Products tagged with 'arduino'
The ADXL345 is a small, thin, low power, 3-axis accelerometer with high resolution (13-bit) measurements at up to ± 16 g. Digital output data is formatted as 16-bit twos complement and is accessible through either a SPI (3- or 4-wire) or I2C digital interface.
The MPU-9255 is the world’s first 9-axis MotionTracking device designed for the low power, low cost, and high performance requirements of consumer electronics equipment including smartphones, tablets and wearable sensors. This breakout board makes it easy to prototype with the InvenSense MPU-9150 by breaking out all the pins you need to standard 0.1" spaced headers. The board also provides I2C pullup resistors and a solder jumper to switch the I2C address of the device.
The Arduino Due is a microcontroller board based on the Atmel SAM3X8E ARM Cortex-M3 CPU. It is the first Arduino board based on a 32-bit ARM core microcontroller. It has 54 digital input/output pins (of which 12 can be used as PWM outputs), 12 analog inputs, 4 UARTs (hardware serial ports), a 84 MHz clock, an USB OTG capable connection, 2 DAC (digital to analog), 2 TWI, a power jack, an SPI header, a JTAG header, a reset button and an erase button.
The Arduino Mega 2560 is a microcontroller board based on the ATmega2560. It has 54 digital input/output pins (of which 15 can be used as PWM outputs), 16 analog inputs, 4 UARTs (hardware serial ports), a 16 MHz crystal oscillator, a USB connection, a power jack, an ICSP header, and a reset button. It contains everything needed to support the microcontroller; simply connect it to a computer with a USB cable or power it with a AC-to-DC adapter or battery to get started.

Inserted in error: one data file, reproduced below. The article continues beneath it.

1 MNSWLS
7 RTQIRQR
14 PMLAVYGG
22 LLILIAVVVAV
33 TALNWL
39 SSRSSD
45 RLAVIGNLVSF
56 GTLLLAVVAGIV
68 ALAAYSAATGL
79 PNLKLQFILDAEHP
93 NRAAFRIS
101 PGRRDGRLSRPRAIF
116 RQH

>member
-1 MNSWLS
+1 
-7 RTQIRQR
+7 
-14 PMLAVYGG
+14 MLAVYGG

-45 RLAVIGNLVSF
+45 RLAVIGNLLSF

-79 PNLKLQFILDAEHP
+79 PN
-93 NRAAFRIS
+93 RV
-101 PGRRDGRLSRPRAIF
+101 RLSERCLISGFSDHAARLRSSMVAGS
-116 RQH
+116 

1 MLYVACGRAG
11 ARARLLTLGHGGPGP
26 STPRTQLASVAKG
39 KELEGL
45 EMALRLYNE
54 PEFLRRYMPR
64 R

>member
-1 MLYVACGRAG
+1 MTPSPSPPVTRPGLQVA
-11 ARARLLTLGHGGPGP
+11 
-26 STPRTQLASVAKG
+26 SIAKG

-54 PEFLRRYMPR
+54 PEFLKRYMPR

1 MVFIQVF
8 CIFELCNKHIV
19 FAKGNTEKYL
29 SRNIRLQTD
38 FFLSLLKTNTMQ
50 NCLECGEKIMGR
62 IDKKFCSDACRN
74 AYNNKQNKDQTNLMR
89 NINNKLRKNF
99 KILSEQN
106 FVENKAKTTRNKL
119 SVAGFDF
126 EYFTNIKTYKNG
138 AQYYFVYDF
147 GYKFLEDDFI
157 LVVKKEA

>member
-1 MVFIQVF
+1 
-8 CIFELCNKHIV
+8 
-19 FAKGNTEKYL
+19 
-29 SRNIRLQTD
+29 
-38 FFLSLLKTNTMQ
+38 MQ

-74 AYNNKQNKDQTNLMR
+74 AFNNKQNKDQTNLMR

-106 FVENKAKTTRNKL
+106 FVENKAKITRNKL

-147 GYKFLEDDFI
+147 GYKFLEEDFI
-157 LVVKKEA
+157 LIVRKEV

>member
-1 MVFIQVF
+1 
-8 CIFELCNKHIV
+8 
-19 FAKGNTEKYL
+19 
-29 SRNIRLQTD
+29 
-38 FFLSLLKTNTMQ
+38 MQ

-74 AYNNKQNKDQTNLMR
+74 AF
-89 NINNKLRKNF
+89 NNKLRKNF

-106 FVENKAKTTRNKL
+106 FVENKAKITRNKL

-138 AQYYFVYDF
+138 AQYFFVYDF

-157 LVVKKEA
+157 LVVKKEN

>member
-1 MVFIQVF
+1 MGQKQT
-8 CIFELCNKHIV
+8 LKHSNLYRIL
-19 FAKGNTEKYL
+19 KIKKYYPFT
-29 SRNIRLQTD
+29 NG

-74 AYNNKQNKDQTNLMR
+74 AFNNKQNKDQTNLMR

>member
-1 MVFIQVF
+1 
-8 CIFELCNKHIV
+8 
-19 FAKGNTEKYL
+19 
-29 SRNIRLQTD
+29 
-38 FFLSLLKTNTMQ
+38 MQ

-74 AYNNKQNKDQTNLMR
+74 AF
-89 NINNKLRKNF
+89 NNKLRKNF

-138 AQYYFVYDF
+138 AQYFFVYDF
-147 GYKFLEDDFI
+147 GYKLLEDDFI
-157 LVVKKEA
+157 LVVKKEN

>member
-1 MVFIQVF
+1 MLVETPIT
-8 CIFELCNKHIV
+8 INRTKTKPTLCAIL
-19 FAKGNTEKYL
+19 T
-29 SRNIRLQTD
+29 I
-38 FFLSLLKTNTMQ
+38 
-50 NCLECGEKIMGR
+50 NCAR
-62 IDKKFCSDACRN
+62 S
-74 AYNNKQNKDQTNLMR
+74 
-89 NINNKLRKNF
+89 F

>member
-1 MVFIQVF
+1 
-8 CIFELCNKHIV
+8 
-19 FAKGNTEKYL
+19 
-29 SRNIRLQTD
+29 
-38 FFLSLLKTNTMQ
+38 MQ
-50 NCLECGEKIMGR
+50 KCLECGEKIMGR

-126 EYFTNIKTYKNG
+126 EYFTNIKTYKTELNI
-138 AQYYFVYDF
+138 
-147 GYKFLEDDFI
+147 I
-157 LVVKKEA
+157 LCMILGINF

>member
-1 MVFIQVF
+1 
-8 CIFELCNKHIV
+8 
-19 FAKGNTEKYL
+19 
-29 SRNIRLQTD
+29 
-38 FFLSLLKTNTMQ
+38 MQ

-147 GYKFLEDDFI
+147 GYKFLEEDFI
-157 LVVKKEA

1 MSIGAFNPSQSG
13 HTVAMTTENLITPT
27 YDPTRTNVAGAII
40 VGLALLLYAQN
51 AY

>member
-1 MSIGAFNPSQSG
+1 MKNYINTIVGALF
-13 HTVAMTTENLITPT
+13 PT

Protect your Arduino with a casing! Acrylic casing fits your Arduino nicely and exposes all the necessary pins to get your project working.
Tired of all the messy wires running to and from your breadboard? Tighten up your project with this shield!
The Arduino Micro is a microcontroller board based on the ATmega32u4 (datasheet), developed in conjunction with Adafruit. It has 20 digital input/output pins (of which 7 can be used as PWM outputs and 12 as analog inputs), a 16 MHzcrystal oscillator, a micro USB connection, an ICSP header, and a reset button. It contains everything needed to support the microcontroller; simply connect it to a computer with a micro USB cable to get started. It has a form factor that enables it to be easily placed on a breadboard.
The Arduino Nano is a small, complete, and breadboard-friendly board based on the ATmega328 (Arduino Nano 3.x) or ATmega168 (Arduino Nano 2.x). It has more or less the same functionality of the Arduino Duemilanove, but in a different package. It lacks only a DC power jack, and works with a Mini-B USB cable instead of a standard one.